On June 22, 2017, the U.S. Department of Education (the “Department”) published a Federal Register notice that it is seeking public input regarding regulations or guidance to be repealed, replaced or modified. The Department is particularly interested in regulatory provisions that members of the public find unduly costly or unnecessarily burdensome. The Department also published the first progress report of its Regulatory Reform Task Force, which was formed pursuant to a February 2017 presidential executive order requiring federal agencies to create such task forces to evaluate existing regulations for potential repeal, replacement or modification. Comments in response to the Federal Register notice must be submitted no later than August 21, 2017.
In the progress report, the task force identifies more than 150 regulations and a total of 1,772 items of policy-related guidance to be reviewed. The regulations range from matters of general applicability such as the Department Seal and Freedom of Information Act, to the Family Educational Rights and Privacy Act (“FERPA”) and Title IX anti-discrimination rules. The report also notes that the Gainful Employment and Borrower Defense to Repayment regulations will be part of its review and that those regulations are going to be further reviewed as part of rulemaking proceedings commencing later this year.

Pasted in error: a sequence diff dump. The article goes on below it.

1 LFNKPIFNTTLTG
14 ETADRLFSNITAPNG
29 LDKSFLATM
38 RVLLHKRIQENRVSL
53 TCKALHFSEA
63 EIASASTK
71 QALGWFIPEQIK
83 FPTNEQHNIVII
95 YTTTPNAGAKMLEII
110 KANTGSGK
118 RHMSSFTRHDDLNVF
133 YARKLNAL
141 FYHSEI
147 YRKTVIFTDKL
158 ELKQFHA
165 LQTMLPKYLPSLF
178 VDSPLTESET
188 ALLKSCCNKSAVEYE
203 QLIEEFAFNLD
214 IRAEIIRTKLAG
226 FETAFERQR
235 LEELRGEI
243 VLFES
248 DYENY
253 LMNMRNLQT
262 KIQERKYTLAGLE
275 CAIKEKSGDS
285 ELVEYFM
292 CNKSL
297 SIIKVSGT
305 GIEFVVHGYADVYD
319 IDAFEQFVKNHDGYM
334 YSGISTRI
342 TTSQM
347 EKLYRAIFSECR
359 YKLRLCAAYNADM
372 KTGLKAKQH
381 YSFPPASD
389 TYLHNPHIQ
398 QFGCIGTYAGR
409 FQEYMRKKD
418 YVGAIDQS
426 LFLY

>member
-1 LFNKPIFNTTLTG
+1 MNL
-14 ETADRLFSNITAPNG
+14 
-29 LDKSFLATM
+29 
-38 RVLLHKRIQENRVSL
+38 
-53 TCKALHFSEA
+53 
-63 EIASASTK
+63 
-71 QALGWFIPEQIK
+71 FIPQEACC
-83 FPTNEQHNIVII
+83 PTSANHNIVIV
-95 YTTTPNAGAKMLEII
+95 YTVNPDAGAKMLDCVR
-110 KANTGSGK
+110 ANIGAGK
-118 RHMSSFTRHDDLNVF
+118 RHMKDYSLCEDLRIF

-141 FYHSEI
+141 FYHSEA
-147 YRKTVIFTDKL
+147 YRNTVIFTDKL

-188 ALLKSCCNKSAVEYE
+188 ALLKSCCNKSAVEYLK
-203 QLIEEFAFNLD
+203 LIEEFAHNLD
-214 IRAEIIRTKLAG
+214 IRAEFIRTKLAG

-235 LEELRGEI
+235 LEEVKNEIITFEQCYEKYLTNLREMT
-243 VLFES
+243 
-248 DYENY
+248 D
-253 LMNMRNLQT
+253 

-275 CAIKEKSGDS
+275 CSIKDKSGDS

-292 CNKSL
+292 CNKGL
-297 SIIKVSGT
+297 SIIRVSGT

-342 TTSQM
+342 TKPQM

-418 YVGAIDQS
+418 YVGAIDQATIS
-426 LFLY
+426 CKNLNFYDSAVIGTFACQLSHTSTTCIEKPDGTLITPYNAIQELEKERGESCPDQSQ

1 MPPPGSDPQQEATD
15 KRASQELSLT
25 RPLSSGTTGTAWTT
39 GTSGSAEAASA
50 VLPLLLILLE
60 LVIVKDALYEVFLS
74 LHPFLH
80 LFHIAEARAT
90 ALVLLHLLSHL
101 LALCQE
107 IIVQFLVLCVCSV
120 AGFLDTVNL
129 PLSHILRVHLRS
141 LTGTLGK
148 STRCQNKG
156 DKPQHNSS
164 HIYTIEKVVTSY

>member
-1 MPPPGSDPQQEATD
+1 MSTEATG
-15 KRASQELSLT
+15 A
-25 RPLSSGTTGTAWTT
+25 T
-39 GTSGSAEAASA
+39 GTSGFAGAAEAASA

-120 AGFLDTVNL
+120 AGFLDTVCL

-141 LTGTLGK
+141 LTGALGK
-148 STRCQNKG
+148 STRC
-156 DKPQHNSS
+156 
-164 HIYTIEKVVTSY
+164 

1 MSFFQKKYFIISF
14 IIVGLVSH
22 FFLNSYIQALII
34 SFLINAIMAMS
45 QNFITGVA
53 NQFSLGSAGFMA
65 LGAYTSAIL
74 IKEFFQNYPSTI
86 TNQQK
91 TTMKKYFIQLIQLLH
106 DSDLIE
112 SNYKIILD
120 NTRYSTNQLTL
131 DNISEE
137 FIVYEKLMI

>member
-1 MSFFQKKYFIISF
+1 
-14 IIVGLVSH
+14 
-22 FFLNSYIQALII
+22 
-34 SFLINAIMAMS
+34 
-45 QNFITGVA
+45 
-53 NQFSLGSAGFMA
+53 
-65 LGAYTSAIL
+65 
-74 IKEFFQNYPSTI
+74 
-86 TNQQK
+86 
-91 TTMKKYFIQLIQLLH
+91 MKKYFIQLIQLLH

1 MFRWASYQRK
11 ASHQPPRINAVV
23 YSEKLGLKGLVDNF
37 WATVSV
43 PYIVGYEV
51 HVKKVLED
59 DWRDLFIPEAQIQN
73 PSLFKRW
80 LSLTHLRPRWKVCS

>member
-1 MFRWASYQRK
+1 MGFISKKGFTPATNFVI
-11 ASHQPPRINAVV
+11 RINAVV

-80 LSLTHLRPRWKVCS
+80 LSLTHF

As we noted in a separate alert earlier this month, the Department has also delayed implementation of the Borrower Defense to Repayment Regulations. While the initial report of the task force indicates that it will recommend keeping certain regulations (such as those regarding Direct Grant Programs and Drug and Alcohol Abuse Prevention), modify others (such as FERPA) and rescind other rules, this first progress report is silent with respect to the task force’s views on a majority of the Department’s regulations.
As a next step, the task force is requiring offices within the Department to recommend regulations to be repealed, replaced or modified. The task force also announced that it plans to meet with major constituencies and stakeholder groups, including some major higher education association groups to seek their input. The task force also intends to facilitate discussions on these issues at conferences, including at the Department’s annual Federal Student Aid Conference, which this year will occur in November 2017 in Orlando, Florida.